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Paul French on his recently finished tour, Ghana

December 09: Paul French on his recently finished tour, Ghana

Ghana represents by far the easiest and most comfortable way to access West Africa's Upper Guinea rainforests and their host of endemic and special birds. Our tour took in the rainforests of the south and the savannah woodland of the north, resulting in nearly 370 species and some very special experiences. Here's a look at one of our days.

Our first foray into the hot and humid rainforest world was in the nation's most famous national park, Kakum, and its even more famous canopy walkway.

At 350 meters long and suspended over 30 meters high, Kakum's canopy walkway is one of only three canopy walkways in Africa. It's a great place to see many species that are otherwise very difficult to find, and just hanging around in the branches of canopy giants is a breath-taking experience.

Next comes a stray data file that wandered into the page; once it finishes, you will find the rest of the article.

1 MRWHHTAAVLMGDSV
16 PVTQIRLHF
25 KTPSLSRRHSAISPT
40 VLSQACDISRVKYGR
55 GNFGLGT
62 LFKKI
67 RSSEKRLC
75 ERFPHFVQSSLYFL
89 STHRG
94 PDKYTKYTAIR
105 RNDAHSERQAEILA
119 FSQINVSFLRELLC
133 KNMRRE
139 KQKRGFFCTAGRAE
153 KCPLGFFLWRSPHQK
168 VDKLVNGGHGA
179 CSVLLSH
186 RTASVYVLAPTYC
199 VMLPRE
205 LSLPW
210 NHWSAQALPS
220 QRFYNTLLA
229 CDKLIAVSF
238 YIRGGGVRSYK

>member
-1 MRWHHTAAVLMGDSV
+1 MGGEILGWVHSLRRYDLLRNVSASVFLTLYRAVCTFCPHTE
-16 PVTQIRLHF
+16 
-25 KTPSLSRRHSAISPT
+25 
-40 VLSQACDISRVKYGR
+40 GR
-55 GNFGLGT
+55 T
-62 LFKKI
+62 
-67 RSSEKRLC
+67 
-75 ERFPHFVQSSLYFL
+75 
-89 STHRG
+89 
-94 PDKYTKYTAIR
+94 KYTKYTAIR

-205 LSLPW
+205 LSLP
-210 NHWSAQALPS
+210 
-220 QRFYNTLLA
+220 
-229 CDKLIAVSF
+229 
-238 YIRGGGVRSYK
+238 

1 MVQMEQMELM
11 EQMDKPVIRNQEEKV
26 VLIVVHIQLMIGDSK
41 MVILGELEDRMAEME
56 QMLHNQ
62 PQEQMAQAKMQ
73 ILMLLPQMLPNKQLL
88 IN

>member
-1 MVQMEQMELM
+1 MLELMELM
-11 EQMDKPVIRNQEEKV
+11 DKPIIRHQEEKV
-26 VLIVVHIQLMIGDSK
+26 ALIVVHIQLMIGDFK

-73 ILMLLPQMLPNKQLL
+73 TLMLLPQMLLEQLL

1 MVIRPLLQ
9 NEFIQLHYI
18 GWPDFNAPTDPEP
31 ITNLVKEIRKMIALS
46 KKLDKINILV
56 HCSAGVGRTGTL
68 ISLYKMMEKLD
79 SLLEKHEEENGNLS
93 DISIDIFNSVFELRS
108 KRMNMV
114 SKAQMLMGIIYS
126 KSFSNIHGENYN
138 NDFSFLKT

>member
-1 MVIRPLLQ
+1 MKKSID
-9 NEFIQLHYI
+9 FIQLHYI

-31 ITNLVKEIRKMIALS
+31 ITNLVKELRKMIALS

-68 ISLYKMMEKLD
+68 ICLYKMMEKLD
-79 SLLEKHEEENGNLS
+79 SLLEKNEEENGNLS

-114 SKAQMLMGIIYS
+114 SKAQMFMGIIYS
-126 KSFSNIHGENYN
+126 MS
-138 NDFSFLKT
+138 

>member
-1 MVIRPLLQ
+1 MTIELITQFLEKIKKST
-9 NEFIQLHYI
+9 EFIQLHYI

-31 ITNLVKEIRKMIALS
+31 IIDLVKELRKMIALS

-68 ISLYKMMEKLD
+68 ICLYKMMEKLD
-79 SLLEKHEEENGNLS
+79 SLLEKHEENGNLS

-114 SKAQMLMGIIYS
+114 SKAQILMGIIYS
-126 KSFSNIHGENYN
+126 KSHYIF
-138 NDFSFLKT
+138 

From here, birds are seemingly more fearless of humans and can approach quite closely. This Black Bee-eater demonstrates that in good light, it is actually not black at all!

Little Grey Flycatcher is often missed on Ghana tours, being unobtrusive and often high up. We enjoyed prolonged views of this tiny flycatcher.

A pair of Violet-backed Hyliotas clambered around the flowering branches above us, showing us that they are one of the few species where the orange-breasted female is more brightly coloured than the male.

Overhead, a multitude of Common Swifts contained a good number of Pallid Swifts, but as soon as this Cassin's Spinetail appeared, all other swifts were forgotten!

Bird of the day however, was not actually a bird! Initially mistaking its long, hanging tail for a large snake, the scales soon gave away that this belonged to a Long-tailed Pangolin! It crept into view, and then proceeded to give a great show in a tree close to one of the platforms. Depressingly rare nowadays, this was a real treat, and its just a shame all the photos were looking into the sun...

At the end of the day, a pair of Black-casqued Hornbills drifted lazily over the forest on their way to roost.


Posted: December 09, 2019